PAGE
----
GREENWICH, Conn. Although the towns proposed budget is very lean, according to the chair of the Board of Estimate and Taxation, some in Greenwich want to postpone some building projects.
Its starting us on a slippery slope of financial commitment, said Valerie Stauffer, chair of the Representative Town Meeting's District 7. She argued against including funds for projects such as the Byram Park Pool, saying Greenwich has already committed to other projects.
Greenwich has a triple-A rating, and were proud of that. But so did CitiCorp, Bank of America," Stauffer added. "These ratings can come and go. Another District 7 member, Bill Gorgas, reflected the same sentiments at a public hearing on the proposed budget Monday night.
The Board of Estimate and Taxation adopted a debt cap last year, limiting the towns total debt to no more than $210 million. To remain within this limit, this years list of projects cannot exceed $47.5 million. Next year the task will be particularly daunting, and it is likely that many very worthy projects will have to be deferred to remain within the debt cap, First Selectman Peter Tesei said in his presentation to the board.
Of the recommended General Fund Budget of $367,697,245, a total of $49,237,000 would go to building projects in the towns Capital Plan. More than $60 million in requests were originally submitted.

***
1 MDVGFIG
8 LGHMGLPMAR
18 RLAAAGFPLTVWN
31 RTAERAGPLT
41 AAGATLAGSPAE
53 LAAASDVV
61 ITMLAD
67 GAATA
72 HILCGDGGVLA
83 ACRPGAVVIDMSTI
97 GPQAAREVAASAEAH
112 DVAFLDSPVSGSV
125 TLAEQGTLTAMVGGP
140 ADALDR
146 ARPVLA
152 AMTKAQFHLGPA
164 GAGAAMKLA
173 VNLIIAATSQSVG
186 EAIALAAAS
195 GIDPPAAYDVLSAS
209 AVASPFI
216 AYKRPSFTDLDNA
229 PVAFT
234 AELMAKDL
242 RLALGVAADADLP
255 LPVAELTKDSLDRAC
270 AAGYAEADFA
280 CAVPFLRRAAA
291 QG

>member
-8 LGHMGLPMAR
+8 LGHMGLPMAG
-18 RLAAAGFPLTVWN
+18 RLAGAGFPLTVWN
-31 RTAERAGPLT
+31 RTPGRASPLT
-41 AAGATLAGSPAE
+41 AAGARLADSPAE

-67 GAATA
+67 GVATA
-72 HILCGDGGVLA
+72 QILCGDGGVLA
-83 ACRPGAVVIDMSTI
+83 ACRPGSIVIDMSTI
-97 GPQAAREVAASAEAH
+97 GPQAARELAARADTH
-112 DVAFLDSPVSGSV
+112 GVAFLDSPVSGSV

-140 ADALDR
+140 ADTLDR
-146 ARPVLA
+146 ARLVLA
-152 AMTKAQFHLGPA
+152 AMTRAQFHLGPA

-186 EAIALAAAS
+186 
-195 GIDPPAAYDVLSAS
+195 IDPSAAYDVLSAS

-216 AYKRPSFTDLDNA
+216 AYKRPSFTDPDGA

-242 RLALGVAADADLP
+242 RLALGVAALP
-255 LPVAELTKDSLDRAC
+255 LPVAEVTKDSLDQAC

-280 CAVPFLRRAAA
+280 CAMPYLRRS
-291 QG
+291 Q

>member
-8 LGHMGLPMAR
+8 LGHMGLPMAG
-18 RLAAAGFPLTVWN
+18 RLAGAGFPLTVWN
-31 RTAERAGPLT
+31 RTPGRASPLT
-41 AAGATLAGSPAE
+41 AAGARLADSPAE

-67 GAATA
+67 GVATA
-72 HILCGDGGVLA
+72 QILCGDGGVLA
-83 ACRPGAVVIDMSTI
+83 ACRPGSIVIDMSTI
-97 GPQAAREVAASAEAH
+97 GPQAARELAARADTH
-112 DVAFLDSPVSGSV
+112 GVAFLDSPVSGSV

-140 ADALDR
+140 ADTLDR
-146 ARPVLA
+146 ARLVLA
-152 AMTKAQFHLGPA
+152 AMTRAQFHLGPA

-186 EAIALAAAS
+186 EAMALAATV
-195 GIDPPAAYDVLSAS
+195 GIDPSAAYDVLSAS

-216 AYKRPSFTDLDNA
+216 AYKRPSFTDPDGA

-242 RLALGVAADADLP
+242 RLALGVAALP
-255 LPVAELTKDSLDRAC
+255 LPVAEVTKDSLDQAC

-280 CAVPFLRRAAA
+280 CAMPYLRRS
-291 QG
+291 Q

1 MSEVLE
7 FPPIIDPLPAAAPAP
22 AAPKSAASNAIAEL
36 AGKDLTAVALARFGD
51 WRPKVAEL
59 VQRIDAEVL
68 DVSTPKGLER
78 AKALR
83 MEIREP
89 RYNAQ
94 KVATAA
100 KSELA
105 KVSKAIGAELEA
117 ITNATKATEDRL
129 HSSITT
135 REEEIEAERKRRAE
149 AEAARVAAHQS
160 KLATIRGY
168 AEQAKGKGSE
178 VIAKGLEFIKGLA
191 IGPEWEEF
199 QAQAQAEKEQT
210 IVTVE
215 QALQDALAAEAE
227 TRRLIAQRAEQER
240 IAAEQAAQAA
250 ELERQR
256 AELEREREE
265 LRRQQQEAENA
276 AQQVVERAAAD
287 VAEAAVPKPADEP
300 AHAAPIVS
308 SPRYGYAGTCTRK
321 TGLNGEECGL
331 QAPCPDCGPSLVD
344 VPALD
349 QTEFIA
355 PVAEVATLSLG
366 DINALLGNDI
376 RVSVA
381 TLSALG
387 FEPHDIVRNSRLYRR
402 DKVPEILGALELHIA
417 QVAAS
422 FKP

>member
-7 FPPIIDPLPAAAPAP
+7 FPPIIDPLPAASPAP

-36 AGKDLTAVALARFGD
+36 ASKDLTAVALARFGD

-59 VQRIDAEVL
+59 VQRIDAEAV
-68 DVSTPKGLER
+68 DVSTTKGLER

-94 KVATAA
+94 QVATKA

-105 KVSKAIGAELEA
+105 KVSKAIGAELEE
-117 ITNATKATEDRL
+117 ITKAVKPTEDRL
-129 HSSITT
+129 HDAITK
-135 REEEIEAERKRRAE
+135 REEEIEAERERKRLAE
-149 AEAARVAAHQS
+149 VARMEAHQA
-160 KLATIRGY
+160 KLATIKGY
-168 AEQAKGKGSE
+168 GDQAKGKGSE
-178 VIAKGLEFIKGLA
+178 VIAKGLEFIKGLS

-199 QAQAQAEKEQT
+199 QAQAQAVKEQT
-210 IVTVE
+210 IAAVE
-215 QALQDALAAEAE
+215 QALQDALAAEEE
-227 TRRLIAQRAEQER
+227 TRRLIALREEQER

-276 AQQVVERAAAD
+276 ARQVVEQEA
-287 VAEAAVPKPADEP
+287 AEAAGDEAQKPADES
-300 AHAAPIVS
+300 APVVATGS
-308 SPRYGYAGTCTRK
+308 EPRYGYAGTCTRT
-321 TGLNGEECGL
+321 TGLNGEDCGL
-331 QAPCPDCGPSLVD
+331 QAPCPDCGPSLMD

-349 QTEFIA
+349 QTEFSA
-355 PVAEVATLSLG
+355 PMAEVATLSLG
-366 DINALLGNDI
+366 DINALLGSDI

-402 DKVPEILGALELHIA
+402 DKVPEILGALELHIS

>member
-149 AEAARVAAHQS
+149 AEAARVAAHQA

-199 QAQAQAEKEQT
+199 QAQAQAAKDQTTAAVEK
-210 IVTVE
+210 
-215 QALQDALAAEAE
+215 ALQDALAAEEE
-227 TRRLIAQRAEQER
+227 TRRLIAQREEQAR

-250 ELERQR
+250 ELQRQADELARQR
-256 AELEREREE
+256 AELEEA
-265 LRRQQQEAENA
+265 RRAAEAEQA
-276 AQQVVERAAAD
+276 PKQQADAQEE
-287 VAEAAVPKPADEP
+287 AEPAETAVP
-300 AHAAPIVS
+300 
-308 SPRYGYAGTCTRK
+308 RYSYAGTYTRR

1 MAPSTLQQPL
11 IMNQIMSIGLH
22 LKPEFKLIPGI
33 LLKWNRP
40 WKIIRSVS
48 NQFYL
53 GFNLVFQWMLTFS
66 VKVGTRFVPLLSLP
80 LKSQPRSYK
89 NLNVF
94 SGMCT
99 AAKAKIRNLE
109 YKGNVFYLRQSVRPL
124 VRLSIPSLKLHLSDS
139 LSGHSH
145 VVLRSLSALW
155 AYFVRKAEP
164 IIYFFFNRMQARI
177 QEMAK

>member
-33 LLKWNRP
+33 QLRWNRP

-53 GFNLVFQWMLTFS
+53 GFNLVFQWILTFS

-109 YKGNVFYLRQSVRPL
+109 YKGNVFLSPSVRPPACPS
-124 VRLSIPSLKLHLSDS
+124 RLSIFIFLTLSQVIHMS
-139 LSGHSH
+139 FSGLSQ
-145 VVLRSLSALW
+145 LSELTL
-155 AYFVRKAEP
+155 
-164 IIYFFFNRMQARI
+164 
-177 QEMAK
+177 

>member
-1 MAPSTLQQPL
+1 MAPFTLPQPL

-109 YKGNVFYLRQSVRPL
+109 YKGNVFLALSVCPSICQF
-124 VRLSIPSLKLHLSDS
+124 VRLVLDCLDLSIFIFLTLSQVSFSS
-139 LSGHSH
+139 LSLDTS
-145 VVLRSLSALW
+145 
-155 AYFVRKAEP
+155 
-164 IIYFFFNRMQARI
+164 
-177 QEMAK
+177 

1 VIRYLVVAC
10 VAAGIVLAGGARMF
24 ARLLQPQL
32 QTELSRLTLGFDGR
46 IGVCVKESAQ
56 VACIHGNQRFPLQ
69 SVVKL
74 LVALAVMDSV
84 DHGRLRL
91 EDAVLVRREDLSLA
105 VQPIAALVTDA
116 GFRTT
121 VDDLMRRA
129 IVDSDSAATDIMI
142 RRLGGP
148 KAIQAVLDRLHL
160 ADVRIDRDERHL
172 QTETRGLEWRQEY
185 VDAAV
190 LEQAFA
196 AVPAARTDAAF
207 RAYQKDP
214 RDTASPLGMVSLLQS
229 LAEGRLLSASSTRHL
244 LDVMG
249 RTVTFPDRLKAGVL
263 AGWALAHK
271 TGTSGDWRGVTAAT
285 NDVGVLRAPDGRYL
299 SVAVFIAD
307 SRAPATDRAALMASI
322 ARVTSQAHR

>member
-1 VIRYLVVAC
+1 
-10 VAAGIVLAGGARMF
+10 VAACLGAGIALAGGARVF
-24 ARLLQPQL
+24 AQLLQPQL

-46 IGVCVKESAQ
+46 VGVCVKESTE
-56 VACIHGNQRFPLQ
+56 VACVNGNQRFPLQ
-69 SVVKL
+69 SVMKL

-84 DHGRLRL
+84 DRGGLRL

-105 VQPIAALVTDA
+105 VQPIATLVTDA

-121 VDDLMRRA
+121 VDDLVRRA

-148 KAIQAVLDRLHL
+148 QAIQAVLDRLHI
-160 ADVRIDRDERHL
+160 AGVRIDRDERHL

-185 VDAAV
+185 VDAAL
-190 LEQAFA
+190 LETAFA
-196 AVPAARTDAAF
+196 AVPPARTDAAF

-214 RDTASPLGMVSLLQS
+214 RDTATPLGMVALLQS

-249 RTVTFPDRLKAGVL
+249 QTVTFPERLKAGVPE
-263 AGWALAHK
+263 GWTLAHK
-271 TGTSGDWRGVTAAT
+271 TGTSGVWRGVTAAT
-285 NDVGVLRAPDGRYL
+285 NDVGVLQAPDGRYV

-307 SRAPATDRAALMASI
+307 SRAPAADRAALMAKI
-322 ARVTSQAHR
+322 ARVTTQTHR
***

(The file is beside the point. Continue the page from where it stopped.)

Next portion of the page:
The town has already committed to funding the demolition and construction of a central fire station for $2.659 million; a new auditorium and technical education spaces at Greenwich High School for $12.515 million; and renovations to Nathaniel Witherell, the towns nursing home, for $20.205 million.
Under the proposed budget, Greenwich Emergency Medical Services would receive $250,000 to build a new home base facility, and the site plan design of the Byram Park Pool would be partially funded at $150,000. In addition, $10.8 million has been set aside for the first phase of improvements at Holly Hill, the towns recycling center.
A total of $1 million has been budgeted to dredge Cos Cob marina, and $460,000 allocated to address drainage on Lake Avenue. If approved, other funds would go toward annual vehicle replacement and several sewer system projects.
Of all the capital projects, the wild card, according to Tesei, is the cleanup of contaminated soil at Greenwich High School this summer. Until testing is complete, there is no way to determine the ultimate cost. The town has budgeted $3.57 million for testing and cleanup. It is clear, however, that the costs that will be incurred will, of necessity, decrease the funds that are available during the next few years for many other worthy projects, he added.
The budget proposes a 2.67 percent increase in the total amount budgeted for 2012-13 versus 2011-12. It also projects that revenue would be down about $2.68 million, pension obligations would grow by $1.1 million, contribution to capital projects would rise $3 million, and the nursing homes upcoming renovation would incur a $1 million deficit.
Offsetting these increases would be a projected savings of $1.65 million in the Public Works Department from the single-stream recycling program, $740,000 in health-care cost savings and growth in the towns most recent assessment.
Check back with The Daily Greenwich for more in-depth stories on town and school budgets in the coming days.
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